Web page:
Friday, August 19, 2011
Recent Op/Ed in the New York Times cited the update of an original 2006 study of political attitudes by David Campbell and Robert Putman of Notre Dame University. The pair “returned to interview many of the same people again this summer. As a result, we ca look at what people told us, long before there was a Tea Party, to predict who would become a Tea Party supporter five ears later. We can also account for multiple influences simultaneously – isolating the impact of one factor while holding others constant.”
Among their findings: The Tea Party’s “origin story,” is fake. They were portrayed as “non partisan political neophytes,” when, in reality, they were highly partisan Republicans long before the Tea Party was born,” and,write the authors, “. . . past Republican affiliation is the single strongest predictor of Tea Party support today.”
Further discoveries: Tea Party members weren’t created as a reaction to the Great Recession. While many Americans suffered from financial problems, “they were no more likely than anyone else to support the Tea Party.” And a wish for smaller government and balanced budgets weren’t a predictor either.
Note the authos, “So what do Tea Partiers have in common? They are overwhelmingly white, but even compared to other white Republicans, they had a low regard for immigrants and blacks long before Barack Obama was president, and they still do.
“More important, they were disproportionately social conservatives in 2006 – opposing abortion, f or example – and still are today. Next to being a Republican, the strongest predictor of being a Tea Party supporter today was a desire, back in 2006, to see religion play a prominent role in politics. And Tea Partiers continue to hold these views: they seek ‘deeply religious’ elected officials, approve of religious leaders’ engaging in politics and want religion brought into political debates. The Tea Party’s generals may say their overriding concern is a smaller government, but not their rank and file, who are more concerned about putting God in government.”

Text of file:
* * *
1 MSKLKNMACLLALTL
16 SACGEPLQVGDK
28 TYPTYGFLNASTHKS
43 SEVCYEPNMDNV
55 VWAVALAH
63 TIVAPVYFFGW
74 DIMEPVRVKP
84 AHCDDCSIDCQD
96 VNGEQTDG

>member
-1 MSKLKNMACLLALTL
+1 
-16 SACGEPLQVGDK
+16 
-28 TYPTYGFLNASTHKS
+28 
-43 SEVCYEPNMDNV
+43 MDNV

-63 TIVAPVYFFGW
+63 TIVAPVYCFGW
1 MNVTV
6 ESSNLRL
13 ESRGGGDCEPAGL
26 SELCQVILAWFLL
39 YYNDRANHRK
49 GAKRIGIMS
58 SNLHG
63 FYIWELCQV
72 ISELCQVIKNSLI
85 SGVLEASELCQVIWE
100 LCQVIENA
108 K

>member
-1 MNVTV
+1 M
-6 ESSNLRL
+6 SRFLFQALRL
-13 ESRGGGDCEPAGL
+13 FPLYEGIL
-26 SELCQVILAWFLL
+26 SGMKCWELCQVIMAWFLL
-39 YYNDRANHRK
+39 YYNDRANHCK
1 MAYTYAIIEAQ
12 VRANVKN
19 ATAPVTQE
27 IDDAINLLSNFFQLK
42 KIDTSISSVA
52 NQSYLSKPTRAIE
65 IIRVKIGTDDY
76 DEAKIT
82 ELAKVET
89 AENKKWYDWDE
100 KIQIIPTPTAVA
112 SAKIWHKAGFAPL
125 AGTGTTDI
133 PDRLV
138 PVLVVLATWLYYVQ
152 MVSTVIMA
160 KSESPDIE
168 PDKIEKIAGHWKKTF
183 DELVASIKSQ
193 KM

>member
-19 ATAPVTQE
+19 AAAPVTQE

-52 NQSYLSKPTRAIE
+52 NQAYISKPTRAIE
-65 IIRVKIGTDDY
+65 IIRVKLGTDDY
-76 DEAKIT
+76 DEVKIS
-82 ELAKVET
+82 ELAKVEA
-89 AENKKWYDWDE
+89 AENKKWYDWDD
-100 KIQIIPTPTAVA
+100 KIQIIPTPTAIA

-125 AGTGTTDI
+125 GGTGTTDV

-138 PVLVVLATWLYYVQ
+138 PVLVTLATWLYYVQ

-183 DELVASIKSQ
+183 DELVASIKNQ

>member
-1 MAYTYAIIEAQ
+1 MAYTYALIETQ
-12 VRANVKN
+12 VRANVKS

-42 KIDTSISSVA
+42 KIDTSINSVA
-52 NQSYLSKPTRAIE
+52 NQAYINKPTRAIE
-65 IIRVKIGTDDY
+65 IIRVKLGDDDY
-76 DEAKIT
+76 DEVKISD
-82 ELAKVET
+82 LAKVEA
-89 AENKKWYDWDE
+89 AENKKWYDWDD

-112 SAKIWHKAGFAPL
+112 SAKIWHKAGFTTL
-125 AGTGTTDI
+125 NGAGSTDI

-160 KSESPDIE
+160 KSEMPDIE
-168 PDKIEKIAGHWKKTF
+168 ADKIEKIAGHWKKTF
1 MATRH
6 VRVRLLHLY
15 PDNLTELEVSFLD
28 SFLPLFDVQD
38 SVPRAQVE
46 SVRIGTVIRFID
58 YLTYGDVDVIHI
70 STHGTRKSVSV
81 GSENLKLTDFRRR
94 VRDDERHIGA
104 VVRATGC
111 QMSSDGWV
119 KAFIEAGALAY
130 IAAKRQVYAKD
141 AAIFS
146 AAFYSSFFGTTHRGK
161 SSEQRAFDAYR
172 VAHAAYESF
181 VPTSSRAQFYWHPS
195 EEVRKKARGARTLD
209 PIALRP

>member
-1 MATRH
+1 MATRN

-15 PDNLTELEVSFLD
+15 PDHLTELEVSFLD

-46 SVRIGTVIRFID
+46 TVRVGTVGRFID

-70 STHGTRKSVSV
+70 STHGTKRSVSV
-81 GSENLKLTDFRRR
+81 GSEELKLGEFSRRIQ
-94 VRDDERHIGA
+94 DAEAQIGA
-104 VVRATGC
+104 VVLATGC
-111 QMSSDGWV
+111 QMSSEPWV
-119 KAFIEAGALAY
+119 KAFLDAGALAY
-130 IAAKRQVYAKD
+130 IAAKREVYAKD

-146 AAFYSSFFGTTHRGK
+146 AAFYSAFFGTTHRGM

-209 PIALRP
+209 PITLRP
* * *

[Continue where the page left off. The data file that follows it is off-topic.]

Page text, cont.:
Which makes the Tea Party’s professed reverence for the Founders (and the wearing of tricorn hats and the dragging around of muskets) while yakking about following the constitution hilarious. The founding fathers were clear on that: Separation of church and state and no religious tests for officeholders.
As for the racial dog whistle music, well, that comes as no surprise. That was present from day one. (As was the fake “grass roots” “origin story” which was, in reality, funded and fueled by huge infusions of cash from Dick Armey’s Republican PAC, among other conservative donors, Fox TV personalities, and “think tanks.” Nothing “grass-rootsy” about any of it.)
What may come as a surprise are the authors’ conclusions: “Given how much sway the Tea Party has among Republicans in Congress and those seeing the Republican presidential nomination, one might think the Tea Party is redefining mainstream American politics.
“But in fact, the Tea Party is increasingly swimming against the tide of public opinion; among most Americans, even before the furor over the debt limit, its brand was becoming toxic. To embrace the Tea Party carries great political risk for Republicans . . .” because “On everything but the size of government, Tea Party supporters are increasingly out of step with most Americans, even many Republicans.”